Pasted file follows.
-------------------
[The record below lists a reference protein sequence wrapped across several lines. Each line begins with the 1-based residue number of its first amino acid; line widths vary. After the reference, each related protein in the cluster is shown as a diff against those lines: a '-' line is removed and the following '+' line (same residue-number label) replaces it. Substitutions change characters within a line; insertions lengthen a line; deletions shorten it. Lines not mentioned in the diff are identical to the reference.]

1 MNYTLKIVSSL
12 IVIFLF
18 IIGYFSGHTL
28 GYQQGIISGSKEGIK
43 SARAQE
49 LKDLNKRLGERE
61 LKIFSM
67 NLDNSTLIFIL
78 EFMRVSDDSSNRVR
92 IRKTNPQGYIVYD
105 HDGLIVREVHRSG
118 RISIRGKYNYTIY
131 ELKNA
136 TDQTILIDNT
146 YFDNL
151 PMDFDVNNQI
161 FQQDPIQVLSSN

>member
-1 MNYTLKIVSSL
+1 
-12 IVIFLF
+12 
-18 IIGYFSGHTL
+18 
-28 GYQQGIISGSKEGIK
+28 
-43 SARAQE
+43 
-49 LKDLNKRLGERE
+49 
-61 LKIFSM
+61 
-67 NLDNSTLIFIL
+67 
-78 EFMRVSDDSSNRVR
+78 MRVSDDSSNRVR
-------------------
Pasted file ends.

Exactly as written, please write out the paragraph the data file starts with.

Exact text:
[The record below lists a reference protein sequence wrapped across several lines. Each line begins with the 1-based residue number of its first amino acid; line widths vary. After the reference, each related protein in the cluster is shown as a diff against those lines: a '-' line is removed and the following '+' line (same residue-number label) replaces it. Substitutions change characters within a line; insertions lengthen a line; deletions shorten it. Lines not mentioned in the diff are identical to the reference.]